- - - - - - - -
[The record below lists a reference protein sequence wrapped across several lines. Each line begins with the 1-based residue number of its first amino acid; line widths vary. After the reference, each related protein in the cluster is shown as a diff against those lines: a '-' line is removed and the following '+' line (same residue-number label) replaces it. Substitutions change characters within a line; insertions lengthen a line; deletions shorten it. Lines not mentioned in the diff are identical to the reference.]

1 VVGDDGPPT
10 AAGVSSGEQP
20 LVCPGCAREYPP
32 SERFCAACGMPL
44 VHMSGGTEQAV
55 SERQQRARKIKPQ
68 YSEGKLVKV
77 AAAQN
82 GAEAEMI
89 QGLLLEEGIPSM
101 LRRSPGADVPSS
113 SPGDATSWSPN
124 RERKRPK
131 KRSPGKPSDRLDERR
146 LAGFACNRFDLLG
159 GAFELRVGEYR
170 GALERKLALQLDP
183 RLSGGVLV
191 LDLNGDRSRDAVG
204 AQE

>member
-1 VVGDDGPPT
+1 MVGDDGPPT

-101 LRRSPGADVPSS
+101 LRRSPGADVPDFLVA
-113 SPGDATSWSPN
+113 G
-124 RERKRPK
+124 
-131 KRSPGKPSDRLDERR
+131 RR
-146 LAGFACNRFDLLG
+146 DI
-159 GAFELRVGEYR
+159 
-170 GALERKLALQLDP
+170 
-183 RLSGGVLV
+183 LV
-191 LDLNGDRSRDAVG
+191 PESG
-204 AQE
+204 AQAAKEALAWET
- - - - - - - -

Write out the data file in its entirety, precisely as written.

[The record below lists a reference protein sequence wrapped across several lines. Each line begins with the 1-based residue number of its first amino acid; line widths vary. After the reference, each related protein in the cluster is shown as a diff against those lines: a '-' line is removed and the following '+' line (same residue-number label) replaces it. Substitutions change characters within a line; insertions lengthen a line; deletions shorten it. Lines not mentioned in the diff are identical to the reference.]

1 VVGDDGPPT
10 AAGVSSGEQP
20 LVCPGCAREYPP
32 SERFCAACGMPL
44 VHMSGGTEQAV
55 SERQQRARKIKPQ
68 YSEGKLVKV
77 AAAQN
82 GAEAEMI
89 QGLLLEEGIPSM
101 LRRSPGADVPSS
113 SPGDATSWSPN
124 RERKRPK
131 KRSPGKPSDRLDERR
146 LAGFACNRFDLLG
159 GAFELRVGEYR
170 GALERKLALQLDP
183 RLSGGVLV
191 LDLNGDRSRDAVG
204 AQE

>member
-1 VVGDDGPPT
+1 MVGDDGPPT

-101 LRRSPGADVPSS
+101 LRRSPGADVPDFLVA
-113 SPGDATSWSPN
+113 G
-124 RERKRPK
+124 
-131 KRSPGKPSDRLDERR
+131 RR
-146 LAGFACNRFDLLG
+146 DI
-159 GAFELRVGEYR
+159 
-170 GALERKLALQLDP
+170 
-183 RLSGGVLV
+183 LV
-191 LDLNGDRSRDAVG
+191 PESG
-204 AQE
+204 AQAAKEALAWET